There's always one who captures the public imagination with his well-timed victories, isn't there? Those who remember WWii will recall that Field Marshal Montgomery was the hero of the hour, tho he too was far from adulated by his fellow commanders, or universally respected by the troops under his command; and he has had his detractors ever since.

Still & all - altogether now please

"♫ Bold ......


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Subject: RE: Trafalgar Day
From: GUEST,henryp
Date: 21 Oct 15 - 08:51 AM

The construction of Nelson's Column in 1840-43 followed the opening of the new building to house the National Gallery.

The present building was designed by William Wilkins and in 1832 construction began on the site of the King's Mews in Charing Cross, in an area that had been transformed over the 1820s into Trafalgar Square. The location was a significant one, between the wealthy West End and poorer areas to the east. The building was completed in 1838.

In February 1838 a group of 121 peers, MPs and other gentry formed a committee to raise a monument to Lord Nelson, funded by public subscription, and the Government agreed to provide a site in Trafalgar Square, in front of the newly-completed National Gallery.


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Subject: RE: Trafalgar Day
From: Dave the Gnome
Date: 21 Oct 15 - 08:59 AM

Nelson's Column? PAH! It's Nelson's WILLY!

:D


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Subject: RE: Trafalgar Day
From: GUEST,henryp
Date: 21 Oct 15 - 09:04 AM

A statue of Horatio Nelson by Richard Westmacott, RA (1775–1856) stands in the Bull Ring, Birmingham, England. This bronze statue was the first publicly funded statue in Birmingham, and the first statue of Horatio Nelson in Britain.

It was made in 1809 by public subscription of £2,500 by the people of Birmingham following Nelson's visit to the town on 31 August 1802, the year before he sailed against the fleets of Napoleon. The statue was unveiled on 25 October 1809, that being the day decreed as the official golden jubilee of George III.

Nelson monuments


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Subject: RE: Trafalgar Day
From: GUEST
Date: 21 Oct 15 - 11:17 AM

Dublin got there just a little ahead of Brum, their pillar being started Feb 1808 and completed Aug 1809. They were well ahead at knocking it down of course! (08 March 1966)


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Subject: RE: Trafalgar Day
From: Nigel Paterson
Date: 22 Oct 15 - 06:08 AM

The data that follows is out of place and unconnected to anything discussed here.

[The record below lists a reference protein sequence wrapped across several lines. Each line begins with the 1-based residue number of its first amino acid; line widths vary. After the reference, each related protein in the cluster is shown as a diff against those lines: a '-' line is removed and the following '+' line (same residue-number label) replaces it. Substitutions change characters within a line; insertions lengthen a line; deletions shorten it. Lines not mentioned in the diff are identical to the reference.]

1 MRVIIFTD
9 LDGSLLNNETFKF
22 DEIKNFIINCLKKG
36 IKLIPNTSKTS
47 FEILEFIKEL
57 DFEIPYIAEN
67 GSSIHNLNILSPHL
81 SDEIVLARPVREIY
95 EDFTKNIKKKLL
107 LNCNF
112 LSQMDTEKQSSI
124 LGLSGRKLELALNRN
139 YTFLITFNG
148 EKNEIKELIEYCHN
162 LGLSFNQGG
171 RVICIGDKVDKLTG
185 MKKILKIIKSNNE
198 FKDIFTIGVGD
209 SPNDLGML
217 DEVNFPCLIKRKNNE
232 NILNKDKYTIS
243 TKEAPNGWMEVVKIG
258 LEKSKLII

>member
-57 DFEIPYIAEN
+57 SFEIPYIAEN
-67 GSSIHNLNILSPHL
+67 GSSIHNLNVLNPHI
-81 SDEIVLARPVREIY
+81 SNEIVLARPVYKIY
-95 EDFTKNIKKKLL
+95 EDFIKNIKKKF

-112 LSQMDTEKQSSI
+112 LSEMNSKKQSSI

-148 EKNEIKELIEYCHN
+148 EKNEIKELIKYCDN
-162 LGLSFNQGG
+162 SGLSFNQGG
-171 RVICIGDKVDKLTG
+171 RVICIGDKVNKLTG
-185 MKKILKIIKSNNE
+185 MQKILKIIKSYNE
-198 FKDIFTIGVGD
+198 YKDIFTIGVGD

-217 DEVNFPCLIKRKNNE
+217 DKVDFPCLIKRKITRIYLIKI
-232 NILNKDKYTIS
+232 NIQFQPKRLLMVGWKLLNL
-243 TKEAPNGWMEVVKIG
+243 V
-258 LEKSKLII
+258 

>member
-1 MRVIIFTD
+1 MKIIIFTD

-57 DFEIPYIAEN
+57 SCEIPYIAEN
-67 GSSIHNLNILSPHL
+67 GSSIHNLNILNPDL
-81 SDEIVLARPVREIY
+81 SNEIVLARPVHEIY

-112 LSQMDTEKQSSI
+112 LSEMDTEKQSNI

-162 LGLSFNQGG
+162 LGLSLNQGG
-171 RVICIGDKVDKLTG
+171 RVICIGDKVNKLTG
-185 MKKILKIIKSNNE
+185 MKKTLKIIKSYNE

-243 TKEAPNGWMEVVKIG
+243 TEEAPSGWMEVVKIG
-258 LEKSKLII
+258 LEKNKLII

I heard on the news yesterday that Nelson's ship, 'The Victory', or more correctly named: HMS Victory is the oldest battleship in the world still in commission, hence the: 'HMS'.
         Anyone vouch for the veracity of this statement?
                                                                                  Nigel.


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Subject: RE: Trafalgar Day
From: Dave the Gnome
Date: 22 Oct 15 - 06:18 AM

Oldest commissioned naval vessel but, as it is in dry dock, not the oldest afloat.

Good list on Wikipedia if you want to check it out. And if you believe it ;-)


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Subject: RE: Trafalgar Day
From: Raggytash
Date: 22 Oct 15 - 06:20 AM

From Wikipedia Nigel

"Current status[edit]

Listed as part of the National Historic Fleet, HMS Victory has been the flagship of the First Sea Lord since October 2012. Prior to this, she was the flagship of the Second Sea Lord.[75][76] She is the oldest commissioned warship in the world[Note 1] and attracts around 350,000 visitors per year in her role as a museum ship.[77] The current and 100th commanding officer is Lieutenant Commander Rod Strathern Royal Navy, who assumed command in September 2011.[78]

HMS Victory, officially, has a surprisingly large crew complement, though visitors are unlikely to see any naval personnel. It is a legacy of naval legislation that all naval ratings and officers must be assigned to a ship[79] (which may include a shore establishment – still regarded as Her Majesty's Ships by the navy). Any navy person allocated to work in a non-HMS location (such as the Ministry of Defence in London) is recorded as being a member of the crew of HMS Victory"


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Subject: RE: Trafalgar Day
From: GUEST,henryp
Date: 22 Oct 15 - 06:45 AM

On our visit to HMS Victory, we were escorted around by a serviceman. We stopped at each important site, where he gave a short talk. He would then ask, Are there any questions? One lady in our group always had a question, usually an elementary one, which he patiently answered.

We continued around the ship, and eventually reached the last site. The lady had one last question. Gee, she said, The conditions must have been terrible. Did any of the crew ever commit suicide? Back shot the answer, No, ma'am, but several of the guides have.


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Subject: RE: Trafalgar Day
From: Raggytash
Date: 22 Oct 15 - 07:41 AM

Sarcastic Guide

Henry, if you want sarcasm have a listen to this Beefeater at the Tower of London. There are a further three videos.


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Subject: RE: Trafalgar Day
From: Les from Hull